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Shell to bet on power trading and hydrogen facing energy transition

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Shell, major energy company, will bet on power trading, and the rapid growth of the hydrogen market, to face energy transition, instead of investing heavily on renewable energy assets like its competitors, according to sources from the company.

As major energy companies seek new business models to reduce their dependance on oil and gas, many of them are investing heavily on renewable energy assets; Shell will focus more on power trading, its marketing outlets and the hydrogen market, such strategy will be presented by Shell on February 11.

As we have reported previously, Shell is under a reconfiguration of its business model; it has already invested heavily on the carbon recycling plant of Varennes, Canada; and joined a platform of 8 major companies to collaborate on energy transition efforts.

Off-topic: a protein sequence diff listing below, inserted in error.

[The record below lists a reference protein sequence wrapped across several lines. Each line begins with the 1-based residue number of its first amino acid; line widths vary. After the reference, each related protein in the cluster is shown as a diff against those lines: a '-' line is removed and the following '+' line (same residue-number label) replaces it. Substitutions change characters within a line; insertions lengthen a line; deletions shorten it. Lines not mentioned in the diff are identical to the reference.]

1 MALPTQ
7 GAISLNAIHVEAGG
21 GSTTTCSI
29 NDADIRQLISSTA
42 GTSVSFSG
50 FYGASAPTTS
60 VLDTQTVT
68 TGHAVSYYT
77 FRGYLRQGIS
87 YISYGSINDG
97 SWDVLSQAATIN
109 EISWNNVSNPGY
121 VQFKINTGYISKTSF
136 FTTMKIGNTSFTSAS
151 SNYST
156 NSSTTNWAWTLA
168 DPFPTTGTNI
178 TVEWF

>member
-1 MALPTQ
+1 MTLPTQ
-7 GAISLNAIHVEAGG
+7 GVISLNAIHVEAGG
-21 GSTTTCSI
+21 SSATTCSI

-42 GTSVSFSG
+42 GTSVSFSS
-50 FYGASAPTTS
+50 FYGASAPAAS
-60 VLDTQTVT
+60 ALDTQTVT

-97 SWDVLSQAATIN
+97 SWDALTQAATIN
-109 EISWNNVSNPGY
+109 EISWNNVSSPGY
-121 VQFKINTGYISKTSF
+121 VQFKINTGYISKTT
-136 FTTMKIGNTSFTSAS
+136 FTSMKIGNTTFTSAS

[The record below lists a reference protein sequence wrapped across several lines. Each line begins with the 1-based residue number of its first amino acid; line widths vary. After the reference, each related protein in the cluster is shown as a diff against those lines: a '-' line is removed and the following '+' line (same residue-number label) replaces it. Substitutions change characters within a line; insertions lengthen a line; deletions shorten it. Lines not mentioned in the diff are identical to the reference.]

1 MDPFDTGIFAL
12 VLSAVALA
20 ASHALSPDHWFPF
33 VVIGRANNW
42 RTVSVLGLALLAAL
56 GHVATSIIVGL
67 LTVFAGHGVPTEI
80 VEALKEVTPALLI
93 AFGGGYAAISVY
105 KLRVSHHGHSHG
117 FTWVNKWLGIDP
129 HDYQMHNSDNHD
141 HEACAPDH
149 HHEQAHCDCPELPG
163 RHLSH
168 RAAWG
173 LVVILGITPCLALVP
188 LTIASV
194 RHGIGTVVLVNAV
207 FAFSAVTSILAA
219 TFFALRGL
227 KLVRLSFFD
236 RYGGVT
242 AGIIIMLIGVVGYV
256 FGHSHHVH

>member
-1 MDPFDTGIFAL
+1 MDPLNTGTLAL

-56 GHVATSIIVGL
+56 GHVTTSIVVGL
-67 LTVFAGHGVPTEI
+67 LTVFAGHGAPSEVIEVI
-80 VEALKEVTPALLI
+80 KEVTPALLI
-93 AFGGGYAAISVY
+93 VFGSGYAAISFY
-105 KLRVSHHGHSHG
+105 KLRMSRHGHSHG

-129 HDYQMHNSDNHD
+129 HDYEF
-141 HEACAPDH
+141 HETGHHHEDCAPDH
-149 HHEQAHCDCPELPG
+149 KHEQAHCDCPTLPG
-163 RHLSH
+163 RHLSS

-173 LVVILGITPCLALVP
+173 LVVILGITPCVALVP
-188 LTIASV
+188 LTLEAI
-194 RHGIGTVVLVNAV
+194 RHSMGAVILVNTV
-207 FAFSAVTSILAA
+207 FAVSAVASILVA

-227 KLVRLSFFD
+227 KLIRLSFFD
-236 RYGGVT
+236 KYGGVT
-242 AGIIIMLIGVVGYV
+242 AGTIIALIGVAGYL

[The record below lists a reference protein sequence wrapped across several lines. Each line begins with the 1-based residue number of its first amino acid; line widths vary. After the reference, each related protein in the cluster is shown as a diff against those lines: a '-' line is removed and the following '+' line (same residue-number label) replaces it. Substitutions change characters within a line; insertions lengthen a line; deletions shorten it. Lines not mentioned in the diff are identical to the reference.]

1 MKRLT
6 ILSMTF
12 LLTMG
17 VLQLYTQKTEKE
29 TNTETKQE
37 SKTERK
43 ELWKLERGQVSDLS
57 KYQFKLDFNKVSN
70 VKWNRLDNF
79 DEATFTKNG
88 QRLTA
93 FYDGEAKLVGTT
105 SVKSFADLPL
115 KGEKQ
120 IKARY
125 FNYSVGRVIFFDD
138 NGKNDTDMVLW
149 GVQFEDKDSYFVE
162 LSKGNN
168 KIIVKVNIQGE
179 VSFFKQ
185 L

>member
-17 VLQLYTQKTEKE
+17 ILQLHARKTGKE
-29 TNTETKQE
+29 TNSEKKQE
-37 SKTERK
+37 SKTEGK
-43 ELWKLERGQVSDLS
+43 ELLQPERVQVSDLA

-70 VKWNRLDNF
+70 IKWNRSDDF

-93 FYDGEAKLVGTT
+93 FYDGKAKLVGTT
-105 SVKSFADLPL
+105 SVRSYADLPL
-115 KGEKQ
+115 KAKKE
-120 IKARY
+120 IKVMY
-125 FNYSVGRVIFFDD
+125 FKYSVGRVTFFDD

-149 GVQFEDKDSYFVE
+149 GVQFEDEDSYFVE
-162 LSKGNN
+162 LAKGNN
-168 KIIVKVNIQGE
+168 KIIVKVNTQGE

The new strategy, reported by sources quoted by Reuters, will keep its oil and gas assets, to fund the new business model, but with less reliance on oil, and more focus in gas. Central to such strategy, will be power trading, in which Shell has vast experience.

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Shell to use its vast experience in power trading to accelerate its transition

Shell is the world’s leading power trader; it has more outlets than giants Subway and McDonald’s. Its power trading portfolio includes the sale of 13 million barrels of oil per day, as well as LNG, biofuels, chemicals and carbon credits.

In this regard, Ben van Beurden, Company’s CEO, said in October; “The future of energy is particularly bright for our marketing and our customer-facing businesses where we already have scale. So, we will accelerate a growth plan which is already underway.”

Under this vision, electricity supply business, charging units for electric vehicles, as well as long-term power purchase agreement will be central to the new strategy. The company will use its more than 45,000 retail outlets, and further 10,000 newly added by 2025, to meet this objective.

On hydrogen, the company will currently focus on Europe’s market, according to the sources. In Germany, Shell is developing a hub from where this new substance will be produced. Although sources did not give any specific details on the company’s hydrogen goals, Reuters reports that it has a major opportunity in California, where hydrogen is being pushed heavily for fuel cells.

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